Wednesday, October 9, 2013

Sad but true.

"There are many theories about why humans cry ranging from the biophysical to the evolutionary. One of the most compelling hypotheses is Jeffrey Kottler’s, discussed at length in his 1996 book The Language of Tears. Kottler believes that humans cry because, unlike every other animal, we take years and years to be able to fend for ourselves. Until that time, we need a behavior that can elicit the sympathetic consideration of our needs from those around us who are more capable (read: adults). We can’t just yell for help though—that would alert predators to helpless prey—so instead, we’ve developed a silent scream: we tear up. […]"
— Elijah Woolfson, The Atlantic (via the New Shelton wet/dry)
Read more…

"Tom Lutz has managed to stuff hundreds of factoids about crying into Crying: The Natural and Cultural History of Tears—everything from a hilarious explanation, circa 1579, of the brain being the source of tears ('when the brain is compressed it ejects great quantities of tears'), to a paragraph on the topic of Bill Clinton's crocodile tears. In fact, brain compression is precisely the effect of reading Crying, though Lutz's factoids, contrary to the 1579 theory, don't cause the reader to manifest Squirt-Gun Eyes. One does, however, feel glimmers of an illumination about the mysterious topic of shedding tears that never comes to pass.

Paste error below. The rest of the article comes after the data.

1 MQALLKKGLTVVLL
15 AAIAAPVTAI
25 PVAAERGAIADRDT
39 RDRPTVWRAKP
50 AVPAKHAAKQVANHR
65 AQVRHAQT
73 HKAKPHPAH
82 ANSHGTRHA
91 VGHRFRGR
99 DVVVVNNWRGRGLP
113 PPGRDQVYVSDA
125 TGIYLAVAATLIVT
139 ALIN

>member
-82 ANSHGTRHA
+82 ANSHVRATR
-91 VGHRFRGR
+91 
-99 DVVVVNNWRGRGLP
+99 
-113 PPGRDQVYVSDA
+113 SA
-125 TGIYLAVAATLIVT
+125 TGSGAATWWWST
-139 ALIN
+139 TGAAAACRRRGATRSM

Many of the passages revolve around the Woman Are From Venus, Men Are From Mars axis (the author, to his credit, never actually quotes from that book), providing examples from various cultures where woman are expected to cry and men aren't, and vice versa depending of the circumstances. For example, Jackie O. doesn't cry at JFK's funeral, but Bob Dole cries at Nixon's funeral, and both are thought to be appropriate responses based upon a shifting set of cultural expectations."
— Sidney Moody, The Austin Chronicle

Buy both these books here...


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